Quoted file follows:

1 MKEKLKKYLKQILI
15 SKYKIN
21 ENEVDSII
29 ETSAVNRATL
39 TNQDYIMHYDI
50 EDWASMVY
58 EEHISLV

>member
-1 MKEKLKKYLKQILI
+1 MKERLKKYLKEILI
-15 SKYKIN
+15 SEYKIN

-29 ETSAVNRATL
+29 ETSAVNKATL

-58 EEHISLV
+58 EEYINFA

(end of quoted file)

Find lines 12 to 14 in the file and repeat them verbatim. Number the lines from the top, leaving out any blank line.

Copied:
+15 SEYKIN

-29 ETSAVNRATL
+29 ETSAVNKATL